In Britain today, it is easy to find cynicism amongst the electorate. Many of my friends, working class and middle class alike, refuse to vote anymore. Their rationale is that their voice is never heard and/or there is no-one left to elect to represent them.
Over the past couple of decades, the Labour Party’s policies so smacked of Thatcherism that Conservative Margaret Thatcher counted New Labour as her greatest achievement. The last general election resulted in a Coalition government which saw the Liberal Party abandon key issues, like opposing tuition fees, in order to rule alongside the Conservatives. My friends point towards the three major political parties and quote Orwell to me: ‘…but already it was impossible to say which was which.’
But when I am derided for my naivety, in still picking up my ballot card and walking into the polling station, my response is ready. As a British woman, I have to vote; and three words provide my rationale: Emily Wilding Davison.
The Suffragists, the Suffragettes and Votes for Women.
In the early decades of the 20th century, there was no women’s suffrage in Britain. However, it was a major issue of its day, kept in the headlines primarily through the work of two campaign groups: the Suffragists and the Suffragettes.
The Suffragists worked with the system, discussing the right to vote with various politicians and writing letters to whomever might have influence. On census night, April 2nd 1911, many of them defaced the form, writing such things as, ‘no people living here, only women‘, or adding Suffragist slogans to their data.
But the Suffragettes felt that the time for talking was over. Taking as their motto, ‘Deeds Not Words’, their publicity stunts became increasingly militant. Breaking windows, chaining themselves to railings, entering the public gallery in the House of Commons and raining leaflets down upon the Members of Parliament, hunger strikes and loud, boisterous protest marches, was their modus operandi. On census night in 1911, most of these women refused to fill in the form at all, as a protest against their lack of a political voice.
Emily Wilding Davison was a Suffragette. On April 2nd, 1911, she was in the House of Commons, hiding in a ventilation shaft. She wanted her census record to say that a woman was in Parliament.
Emily Wilding Davison and the Suffrage Movement.
The legal, media and Parliamentary archives, for 1906-1913, have recurring mentions of Emily Wilding Davison’s name. Her Suffragette actions were frequently violent, often shockingly self-harming, but always bringing the issue of women’s right to vote back into the newspaper headlines.
She was a clever woman. Born in Blackheath, London, she travelled away from home to work as a school teacher, in order to pay her own university tuition fees. She graduated from Hugh’s College, Oxford, with a first class honours in English and Literature. But she couldn’t then go on to higher education. Her place at Oxford University would have been guaranteed, if she had been male. But the institution did not accept female applicants at the time.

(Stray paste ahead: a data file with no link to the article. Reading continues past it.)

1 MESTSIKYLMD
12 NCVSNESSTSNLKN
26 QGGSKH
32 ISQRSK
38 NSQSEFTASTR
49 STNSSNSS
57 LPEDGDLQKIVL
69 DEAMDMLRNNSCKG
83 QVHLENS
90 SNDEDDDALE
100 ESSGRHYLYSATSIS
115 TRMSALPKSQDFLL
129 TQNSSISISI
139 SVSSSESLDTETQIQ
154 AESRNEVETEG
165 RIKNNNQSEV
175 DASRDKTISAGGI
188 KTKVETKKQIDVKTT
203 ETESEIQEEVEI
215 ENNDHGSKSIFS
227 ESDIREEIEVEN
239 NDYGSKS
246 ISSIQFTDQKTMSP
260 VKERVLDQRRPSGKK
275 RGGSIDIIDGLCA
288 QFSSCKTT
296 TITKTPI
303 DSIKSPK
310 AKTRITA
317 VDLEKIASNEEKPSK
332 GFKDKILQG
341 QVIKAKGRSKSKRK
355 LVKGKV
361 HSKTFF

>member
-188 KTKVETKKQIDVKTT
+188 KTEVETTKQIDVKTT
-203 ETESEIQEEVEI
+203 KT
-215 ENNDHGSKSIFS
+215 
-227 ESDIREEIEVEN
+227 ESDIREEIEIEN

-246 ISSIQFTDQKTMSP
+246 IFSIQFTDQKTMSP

Emily Wilding Davison then turned her great intellect upon raising awareness of women’s suffrage. Her exploits included detonating a bomb at the Surrey home of prime minister, David Lloyd George. No-one was hurt, but the property was severely damaged. She also assaulted a man, who looked like Lloyd George, in the mistaken belief that he was him.
She was often arrested and imprisoned. While in Strangeways Prison, Manchester, she went on a hunger strike. On another occasion, in Holloway Prison, London, Ms Davison threw herself down an iron staircase. She landed on the safety net, sustaining an injury to her spine.
Emily Wilding Davison’s Martyrdom, Epsom Derby, 1913.
On June 4th, 1913, there came the incident for which Emily Wilding Davison is most well known. She became a martyr for the right of women to vote. She threw herself in front of the King’s horse, during one of the country’s most famous sporting events. A Pathe film crew was there to record the Epsom Derby horse race, as part of its news and sports coverage. They captured the moment of Ms Davison’s martyrdom.
As the racehorses thundered around Tattenham Corner, Emily Wilding Davison slipped beneath the safety barrier. Anmer was owned by King George V and ridden by jockey Herbert Jones. Some eye-witnesses said that they heard Ms Davison yell out, ‘Votes for Women!’. She was certainly carrying a Suffragette flag. She reached out towards Anmer and the racehorse collided directly with her.
Ms Davison was thrown several feet into the air. She landed with a fractured skull and internal injuries. She died, four days later, in Epsom Cottage Hospital. Anmer fell too, dislodging his rider. The racehorse was uninjured and quickly scrambled to his feet. He continued the race without a jockey. Herbert Jones suffered a mild concussion. Physically, he soon recovered, but he was mentally traumatised by ‘that woman’s face’. He committed suicide in 1951.
Emily Wilding Davison’s Legacy.
Was Ms Davison intending to become a martyr? Or was she merely trying to pin her flag onto the racehorse of King George V? Her exact motivation is unknown. But what is certain is that she felt so silenced that she had to take drastic action in order to be heard.
It is a message which can still be distinctly heard down the decades. In December, 2010, protest singer, Grace Petrie, sang her own song,Emily Davison Blues, outside the constituency office of Deputy Prime Minister, Nick Clegg. A poignant lyric is ‘when no-one’s listening, only violence makes the news; I’ve got the Emily Davison blues.’
As for myself, if a woman was prepared to die for women’s suffrage, the least I can do is exercise that right. Despite the cynical jeering of my friends, I will always vote.